Now off the beaten track and privately owned, Shakespeare had a tenuous beginning as Mexican Springs in the 1850s as a stop on the Butterfield Overland Stage line. In 1870, prospectors discovered samples of very rich silver ore in the surrounding hills and they went hunting for financing to develop their new mines. Some of them interested a group of financiers connected with William Ralston, President of the Bank of California. A company was formed and the town was named in Ralston's honor. The town grew rapidly and newspapers as far away as San Diego carried stories about the promising new camp. The population boomed to 3000 people with independent miners flocking in to try to get a piece of the action. The company had some hired fighting men on their payroll to keep these independent miners off. The rich silver mined out very rapidly but then the rumor began to circulate that diamonds had been discovered on Lee's Peak west of town. The Hired Fighting men stayed on the payroll, the stages kept running, and the town boomed until sometime in 1872 when the diamond swindle was revealed as a hoax all over the country. Most people left town for fear of being implicated in the crooked work and the town almost emptied of people. In 1879 Colonel William G. Boyle got hold of most of the good claims and renamed the town Shakespeare to eliminate memories of the earlier swindles. With financing coming from St. Louis this time he started the Shakespeare Gold and Silver Mining and Milling Company and the town enjoyed a second boom. The railroad missed Shakespeare by about 3 miles and the beginning of the new railroad town of Lordsburg was the death knell for Shakespeare. The depression of 1893 caused the mines to close and most people moved away to find jobs elsewhere. In 1935 Frank and Rita Hill purchased the town and buildings for a ranch. Shakespeare was declared a National Historic Site in 1970. The ghost town is privately owned and can only be toured one weekend during each month or by appointment. Several times a year, living history re-enactments are held at the historic site.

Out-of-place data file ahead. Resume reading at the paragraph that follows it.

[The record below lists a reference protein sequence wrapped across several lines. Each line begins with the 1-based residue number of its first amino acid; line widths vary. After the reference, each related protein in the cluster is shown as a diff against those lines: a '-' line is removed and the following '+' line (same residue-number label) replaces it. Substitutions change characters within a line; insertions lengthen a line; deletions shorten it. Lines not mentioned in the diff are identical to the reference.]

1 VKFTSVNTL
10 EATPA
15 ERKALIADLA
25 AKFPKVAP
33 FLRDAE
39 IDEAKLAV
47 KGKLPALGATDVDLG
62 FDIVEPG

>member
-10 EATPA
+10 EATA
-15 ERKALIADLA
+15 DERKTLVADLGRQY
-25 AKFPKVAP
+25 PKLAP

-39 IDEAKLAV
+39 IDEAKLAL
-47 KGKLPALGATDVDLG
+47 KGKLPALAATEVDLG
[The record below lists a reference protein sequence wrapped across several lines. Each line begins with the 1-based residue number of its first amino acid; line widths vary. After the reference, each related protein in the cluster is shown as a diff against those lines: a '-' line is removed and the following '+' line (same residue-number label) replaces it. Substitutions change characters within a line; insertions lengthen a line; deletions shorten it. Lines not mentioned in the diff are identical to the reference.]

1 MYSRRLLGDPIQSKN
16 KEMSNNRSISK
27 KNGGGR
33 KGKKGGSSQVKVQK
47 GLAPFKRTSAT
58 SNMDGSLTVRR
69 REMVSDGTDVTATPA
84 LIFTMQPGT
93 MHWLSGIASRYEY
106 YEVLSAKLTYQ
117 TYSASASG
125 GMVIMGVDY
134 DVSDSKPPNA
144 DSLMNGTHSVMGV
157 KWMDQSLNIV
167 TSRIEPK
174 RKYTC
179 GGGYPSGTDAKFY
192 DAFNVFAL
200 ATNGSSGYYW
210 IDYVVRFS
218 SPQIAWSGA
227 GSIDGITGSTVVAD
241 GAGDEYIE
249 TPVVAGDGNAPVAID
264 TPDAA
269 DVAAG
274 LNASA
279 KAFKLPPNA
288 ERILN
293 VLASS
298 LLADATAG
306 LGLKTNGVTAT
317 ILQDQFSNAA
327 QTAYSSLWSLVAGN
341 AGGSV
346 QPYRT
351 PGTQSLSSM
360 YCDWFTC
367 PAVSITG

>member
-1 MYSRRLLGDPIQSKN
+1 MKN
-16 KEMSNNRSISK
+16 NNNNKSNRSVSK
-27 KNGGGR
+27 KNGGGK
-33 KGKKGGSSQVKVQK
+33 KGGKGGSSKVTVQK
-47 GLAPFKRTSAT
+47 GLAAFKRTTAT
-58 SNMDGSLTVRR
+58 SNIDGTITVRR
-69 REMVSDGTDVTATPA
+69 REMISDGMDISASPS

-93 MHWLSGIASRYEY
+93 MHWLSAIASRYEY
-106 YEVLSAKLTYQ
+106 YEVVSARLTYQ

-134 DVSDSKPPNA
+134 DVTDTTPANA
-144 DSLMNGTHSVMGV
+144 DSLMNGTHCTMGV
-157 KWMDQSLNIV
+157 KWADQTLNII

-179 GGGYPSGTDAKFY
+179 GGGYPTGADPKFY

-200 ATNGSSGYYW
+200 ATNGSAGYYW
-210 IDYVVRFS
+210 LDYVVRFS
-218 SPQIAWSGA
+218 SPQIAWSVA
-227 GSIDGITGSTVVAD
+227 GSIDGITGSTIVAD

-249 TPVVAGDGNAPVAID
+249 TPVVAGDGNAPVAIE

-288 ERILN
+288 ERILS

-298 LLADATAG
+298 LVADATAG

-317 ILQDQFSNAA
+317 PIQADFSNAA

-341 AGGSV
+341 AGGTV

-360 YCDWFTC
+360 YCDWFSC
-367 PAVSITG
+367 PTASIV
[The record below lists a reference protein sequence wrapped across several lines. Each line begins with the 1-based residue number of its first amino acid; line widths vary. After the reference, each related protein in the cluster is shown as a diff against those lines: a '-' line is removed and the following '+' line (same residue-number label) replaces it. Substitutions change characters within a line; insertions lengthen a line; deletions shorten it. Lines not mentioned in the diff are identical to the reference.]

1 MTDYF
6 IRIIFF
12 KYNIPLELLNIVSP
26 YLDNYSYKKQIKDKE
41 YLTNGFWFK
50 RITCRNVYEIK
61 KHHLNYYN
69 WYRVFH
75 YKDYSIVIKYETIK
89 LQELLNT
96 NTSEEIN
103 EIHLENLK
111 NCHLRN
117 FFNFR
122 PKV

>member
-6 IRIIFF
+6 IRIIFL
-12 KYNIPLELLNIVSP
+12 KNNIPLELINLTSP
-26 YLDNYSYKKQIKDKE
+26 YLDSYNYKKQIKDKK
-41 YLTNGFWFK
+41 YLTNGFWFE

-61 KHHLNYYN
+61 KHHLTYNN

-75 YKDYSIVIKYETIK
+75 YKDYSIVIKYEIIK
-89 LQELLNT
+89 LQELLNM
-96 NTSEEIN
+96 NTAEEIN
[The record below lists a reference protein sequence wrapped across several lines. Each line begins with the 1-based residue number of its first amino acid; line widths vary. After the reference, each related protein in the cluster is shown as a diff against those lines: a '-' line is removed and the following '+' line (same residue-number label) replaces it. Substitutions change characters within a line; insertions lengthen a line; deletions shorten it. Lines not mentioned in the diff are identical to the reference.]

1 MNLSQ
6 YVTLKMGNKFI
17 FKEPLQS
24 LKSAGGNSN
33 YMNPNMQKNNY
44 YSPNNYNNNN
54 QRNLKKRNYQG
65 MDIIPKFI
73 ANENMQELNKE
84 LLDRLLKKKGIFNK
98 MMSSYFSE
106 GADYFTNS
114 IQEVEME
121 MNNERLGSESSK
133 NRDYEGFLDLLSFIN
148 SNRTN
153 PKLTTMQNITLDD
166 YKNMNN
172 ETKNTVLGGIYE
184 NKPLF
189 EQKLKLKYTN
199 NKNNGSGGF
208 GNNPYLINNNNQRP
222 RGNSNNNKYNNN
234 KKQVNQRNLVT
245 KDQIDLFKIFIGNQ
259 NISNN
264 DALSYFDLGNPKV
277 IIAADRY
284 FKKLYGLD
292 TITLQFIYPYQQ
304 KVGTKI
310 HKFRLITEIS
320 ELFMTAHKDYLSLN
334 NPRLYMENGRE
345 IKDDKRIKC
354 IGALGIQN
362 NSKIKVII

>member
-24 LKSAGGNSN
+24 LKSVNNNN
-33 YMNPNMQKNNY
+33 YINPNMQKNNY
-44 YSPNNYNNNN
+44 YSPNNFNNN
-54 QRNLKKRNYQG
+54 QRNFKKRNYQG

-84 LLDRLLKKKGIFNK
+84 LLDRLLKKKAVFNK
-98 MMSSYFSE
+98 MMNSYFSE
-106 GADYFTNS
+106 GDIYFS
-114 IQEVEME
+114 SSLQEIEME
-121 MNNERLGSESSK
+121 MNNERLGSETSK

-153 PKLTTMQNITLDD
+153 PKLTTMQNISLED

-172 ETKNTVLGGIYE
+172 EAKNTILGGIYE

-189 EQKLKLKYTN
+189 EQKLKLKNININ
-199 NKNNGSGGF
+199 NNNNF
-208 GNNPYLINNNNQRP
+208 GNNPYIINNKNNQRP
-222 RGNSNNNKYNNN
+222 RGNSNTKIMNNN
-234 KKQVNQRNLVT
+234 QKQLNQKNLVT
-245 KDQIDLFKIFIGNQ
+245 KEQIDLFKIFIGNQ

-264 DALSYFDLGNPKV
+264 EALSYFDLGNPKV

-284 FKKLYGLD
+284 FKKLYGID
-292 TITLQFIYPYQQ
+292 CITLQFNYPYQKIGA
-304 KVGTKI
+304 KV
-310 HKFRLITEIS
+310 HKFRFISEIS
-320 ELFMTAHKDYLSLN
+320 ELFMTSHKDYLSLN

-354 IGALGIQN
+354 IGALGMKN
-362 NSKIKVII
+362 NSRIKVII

About three miles south of Lordsburg

Getting There

Shakespeare is 2 1/2 miles south and west of Lordsburg on NM Hwy 494 from Lordsburg.

To get to Shakespeare from Lordsburg take the Main Street exit (EXIT 22) from I-10 and turn South. Follow the signs 2 1/2 MILES on NM Hwy. 494 to reach the Town of Shakespeare.


Open from 10am to 5pm daily. Admission is $10 for adults with a $20 Minimum and $5 for children ages 6-12.

For more information please visit the websites below.


Images Courtesy of Mike Sinnwell